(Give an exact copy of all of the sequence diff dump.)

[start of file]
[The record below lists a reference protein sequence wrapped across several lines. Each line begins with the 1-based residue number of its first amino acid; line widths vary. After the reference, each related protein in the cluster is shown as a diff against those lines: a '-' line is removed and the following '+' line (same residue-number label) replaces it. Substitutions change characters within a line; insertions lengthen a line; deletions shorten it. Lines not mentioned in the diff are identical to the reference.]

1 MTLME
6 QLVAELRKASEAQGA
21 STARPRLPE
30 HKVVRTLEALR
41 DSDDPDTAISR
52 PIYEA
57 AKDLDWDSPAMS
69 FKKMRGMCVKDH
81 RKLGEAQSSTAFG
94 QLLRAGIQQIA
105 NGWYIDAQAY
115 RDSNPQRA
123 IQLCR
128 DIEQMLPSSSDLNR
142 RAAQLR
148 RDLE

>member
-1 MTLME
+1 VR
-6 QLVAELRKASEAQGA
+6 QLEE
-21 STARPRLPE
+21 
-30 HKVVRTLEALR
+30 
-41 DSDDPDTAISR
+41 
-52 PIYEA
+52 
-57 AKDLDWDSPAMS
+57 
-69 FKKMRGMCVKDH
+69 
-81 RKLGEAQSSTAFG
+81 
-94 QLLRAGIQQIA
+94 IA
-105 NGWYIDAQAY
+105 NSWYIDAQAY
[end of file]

[The record below lists a reference protein sequence wrapped across several lines. Each line begins with the 1-based residue number of its first amino acid; line widths vary. After the reference, each related protein in the cluster is shown as a diff against those lines: a '-' line is removed and the following '+' line (same residue-number label) replaces it. Substitutions change characters within a line; insertions lengthen a line; deletions shorten it. Lines not mentioned in the diff are identical to the reference.]

1 MTLME
6 QLVAELRKASEAQGA
21 STARPRLPE
30 HKVVRTLEALR
41 DSDDPDTAISR
52 PIYEA
57 AKDLDWDSPAMS
69 FKKMRGMCVKDH
81 RKLGEAQSSTAFG
94 QLLRAGIQQIA
105 NGWYIDAQAY
115 RDSNPQRA
123 IQLCR
128 DIEQMLPSSSDLNR
142 RAAQLR
148 RDLE

>member
-1 MTLME
+1 VR
-6 QLVAELRKASEAQGA
+6 QLEE
-21 STARPRLPE
+21 
-30 HKVVRTLEALR
+30 
-41 DSDDPDTAISR
+41 
-52 PIYEA
+52 
-57 AKDLDWDSPAMS
+57 
-69 FKKMRGMCVKDH
+69 
-81 RKLGEAQSSTAFG
+81 
-94 QLLRAGIQQIA
+94 IA
-105 NGWYIDAQAY
+105 NSWYIDAQAY